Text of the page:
Pulmonary Vein Stenosis

What is pulmonary vein stenosis?

Pulmonary vein stenosis is a rare condition in which the veins that carry oxygen-rich blood from the lungs back to the heart are narrowed. This is a different condition than pulmonary valve stenosis and peripheral pulmonary stenosis. It is usually a progressive condition, meaning its severity and symptoms increase over time. Sometimes, pulmonary vein stenosis can occur as a complication of another heart or lung problem. The exact cause of pulmonary vein stenosis is not known.

Pulmonary vein stenosis can occur in several forms. Many children have what is called intraluminal pulmonary vein stenosis, meaning that abnormal growth in connective tissue cells causes the walls in the pulmonary veins to become too thick.

Some children will need many interventions — including cardiac catheterization or surgery — to restore blood flow to the heart, as pulmonary vein stenosis tends to recur and can worsen over time.

What are the types of pulmonary vein stenosis?

Generally, pulmonary vein stenosis is grouped into one of the following categories:

Pulmonary vein stenosis as a secondary complication

Some children develop pulmonary vein stenosis as a secondary complication of another heart or lung problem. Often, their pulmonary vein stenosis is discovered after they have already been diagnosed with a condition like complex congenital heart disease or chronic lung disease

Intraluminal pulmonary vein stenosis

A common type of pulmonary vein stenosis is intraluminal pulmonary vein stenosis, a progressive narrowing that is caused by an abnormal thickening of the walls in the pulmonary veins. (The term “intraluminal” means “within the lumen,” the central opening that allows blood to flow into the vein.)

The progressive narrowing process is believed to be linked to an abnormal overgrowth of connective tissue cells — the cells that help our bodies repair and close wounds—within the pulmonary veins. Learn more about how Boston Children’s Hospital is exploring a possible drug therapy for intraluminal pulmonary vein stenosis on the Research & Clinical Trials tab.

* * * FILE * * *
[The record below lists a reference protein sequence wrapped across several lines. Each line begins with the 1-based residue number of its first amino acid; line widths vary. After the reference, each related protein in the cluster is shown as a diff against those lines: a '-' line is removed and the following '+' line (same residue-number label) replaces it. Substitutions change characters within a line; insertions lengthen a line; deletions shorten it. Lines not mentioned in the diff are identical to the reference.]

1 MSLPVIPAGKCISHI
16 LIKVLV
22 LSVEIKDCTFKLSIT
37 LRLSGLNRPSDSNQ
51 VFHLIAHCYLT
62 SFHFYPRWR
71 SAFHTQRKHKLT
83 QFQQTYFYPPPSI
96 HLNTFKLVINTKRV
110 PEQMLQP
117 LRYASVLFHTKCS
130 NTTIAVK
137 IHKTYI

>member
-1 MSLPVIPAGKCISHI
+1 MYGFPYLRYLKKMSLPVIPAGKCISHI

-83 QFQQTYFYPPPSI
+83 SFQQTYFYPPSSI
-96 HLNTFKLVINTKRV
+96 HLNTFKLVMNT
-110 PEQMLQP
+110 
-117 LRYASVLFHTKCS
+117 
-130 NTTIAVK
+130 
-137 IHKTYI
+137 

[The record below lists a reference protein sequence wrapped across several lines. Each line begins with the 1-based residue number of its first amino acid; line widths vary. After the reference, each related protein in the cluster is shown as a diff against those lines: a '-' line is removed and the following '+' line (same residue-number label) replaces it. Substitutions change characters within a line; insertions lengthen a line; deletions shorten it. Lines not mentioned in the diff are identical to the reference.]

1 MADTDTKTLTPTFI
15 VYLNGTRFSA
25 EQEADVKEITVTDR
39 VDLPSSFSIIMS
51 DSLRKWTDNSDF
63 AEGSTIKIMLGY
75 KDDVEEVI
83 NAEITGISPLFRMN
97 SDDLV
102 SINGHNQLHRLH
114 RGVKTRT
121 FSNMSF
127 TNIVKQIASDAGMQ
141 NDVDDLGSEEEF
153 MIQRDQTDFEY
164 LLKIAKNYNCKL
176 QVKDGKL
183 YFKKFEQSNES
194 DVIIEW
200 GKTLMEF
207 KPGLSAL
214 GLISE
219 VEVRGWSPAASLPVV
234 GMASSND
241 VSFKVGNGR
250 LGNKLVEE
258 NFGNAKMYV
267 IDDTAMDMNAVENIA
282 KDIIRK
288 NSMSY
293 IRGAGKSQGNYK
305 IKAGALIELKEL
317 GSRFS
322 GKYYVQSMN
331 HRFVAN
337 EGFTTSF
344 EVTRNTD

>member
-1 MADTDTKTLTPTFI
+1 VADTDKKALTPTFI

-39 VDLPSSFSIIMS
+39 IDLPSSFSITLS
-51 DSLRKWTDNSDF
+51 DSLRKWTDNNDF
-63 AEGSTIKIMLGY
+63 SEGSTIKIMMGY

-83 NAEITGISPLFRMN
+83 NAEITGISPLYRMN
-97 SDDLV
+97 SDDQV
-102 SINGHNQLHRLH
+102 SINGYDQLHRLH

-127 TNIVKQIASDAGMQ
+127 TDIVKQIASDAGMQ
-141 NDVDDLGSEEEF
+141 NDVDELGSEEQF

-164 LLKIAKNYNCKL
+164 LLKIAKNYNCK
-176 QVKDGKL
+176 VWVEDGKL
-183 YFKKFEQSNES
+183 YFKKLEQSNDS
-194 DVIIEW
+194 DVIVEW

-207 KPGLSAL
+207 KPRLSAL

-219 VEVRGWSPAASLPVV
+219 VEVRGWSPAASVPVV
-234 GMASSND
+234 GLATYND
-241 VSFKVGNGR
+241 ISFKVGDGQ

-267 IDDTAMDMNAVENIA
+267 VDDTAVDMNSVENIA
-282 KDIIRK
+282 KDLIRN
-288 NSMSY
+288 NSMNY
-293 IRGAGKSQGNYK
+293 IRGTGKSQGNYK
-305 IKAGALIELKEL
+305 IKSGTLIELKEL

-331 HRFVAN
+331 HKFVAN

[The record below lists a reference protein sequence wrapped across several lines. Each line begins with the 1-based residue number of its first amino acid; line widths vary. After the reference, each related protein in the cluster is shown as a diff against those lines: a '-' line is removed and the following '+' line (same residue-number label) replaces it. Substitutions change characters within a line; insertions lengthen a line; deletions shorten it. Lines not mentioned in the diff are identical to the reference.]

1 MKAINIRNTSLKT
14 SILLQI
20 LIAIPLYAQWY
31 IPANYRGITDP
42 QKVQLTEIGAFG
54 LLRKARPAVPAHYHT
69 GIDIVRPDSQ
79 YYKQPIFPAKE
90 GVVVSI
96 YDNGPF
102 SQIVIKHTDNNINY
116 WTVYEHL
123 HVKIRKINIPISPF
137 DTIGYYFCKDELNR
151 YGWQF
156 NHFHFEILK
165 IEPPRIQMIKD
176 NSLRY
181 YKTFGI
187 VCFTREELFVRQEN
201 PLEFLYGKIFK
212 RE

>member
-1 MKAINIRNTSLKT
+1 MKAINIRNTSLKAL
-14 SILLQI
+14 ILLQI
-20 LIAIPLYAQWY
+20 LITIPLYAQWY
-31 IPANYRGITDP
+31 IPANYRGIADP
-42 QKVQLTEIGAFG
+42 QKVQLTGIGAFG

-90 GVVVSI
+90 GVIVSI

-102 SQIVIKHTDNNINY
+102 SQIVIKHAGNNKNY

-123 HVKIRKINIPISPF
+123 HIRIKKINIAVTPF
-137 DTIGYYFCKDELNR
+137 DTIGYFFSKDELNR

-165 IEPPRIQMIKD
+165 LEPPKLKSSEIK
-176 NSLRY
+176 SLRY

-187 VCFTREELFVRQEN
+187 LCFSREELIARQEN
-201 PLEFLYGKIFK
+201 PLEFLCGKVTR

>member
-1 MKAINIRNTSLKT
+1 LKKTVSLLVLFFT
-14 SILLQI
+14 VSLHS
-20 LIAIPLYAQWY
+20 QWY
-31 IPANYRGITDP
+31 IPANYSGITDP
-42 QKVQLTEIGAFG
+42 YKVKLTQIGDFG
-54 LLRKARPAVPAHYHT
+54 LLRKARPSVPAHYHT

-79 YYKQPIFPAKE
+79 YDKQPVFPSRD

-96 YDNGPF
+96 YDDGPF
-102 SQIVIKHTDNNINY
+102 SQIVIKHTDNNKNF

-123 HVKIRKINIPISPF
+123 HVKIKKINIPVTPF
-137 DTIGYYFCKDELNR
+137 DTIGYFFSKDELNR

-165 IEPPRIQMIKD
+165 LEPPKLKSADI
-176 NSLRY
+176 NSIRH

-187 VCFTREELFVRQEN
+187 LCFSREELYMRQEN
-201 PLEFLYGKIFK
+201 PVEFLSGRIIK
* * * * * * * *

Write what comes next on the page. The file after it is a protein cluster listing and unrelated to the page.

Isolated pulmonary vein stenosis

Babies with pulmonary vein stenosis tend to have what is called isolated pulmonary vein stenosis, meaning that they have no other defects or problems in the heart or lungs at birth, but then undergo a sudden — and often rapidly progressing — emergence of symptoms in early infancy. Babies with this type of pulmonary vein stenosis can seem healthy for several weeks before suddenly experiencing difficulty breathing and low oxygen levels.

How we care for pulmonary vein stenosis

Boston Children’s has a dedicated Pulmonary Vein Stenosis Program whose expert clinicians have years of experience treating children, adolescents and adults with this condition.

Our specialized training in pediatric cardiology means that we understand the particular challenges, circumstances and intricacies of working with young people with pulmonary vein stenosis. In addition to our medical expertise, we provide patient-centered care that always recognizes your child as an individual — and we offer resources to meet the needs of your entire family.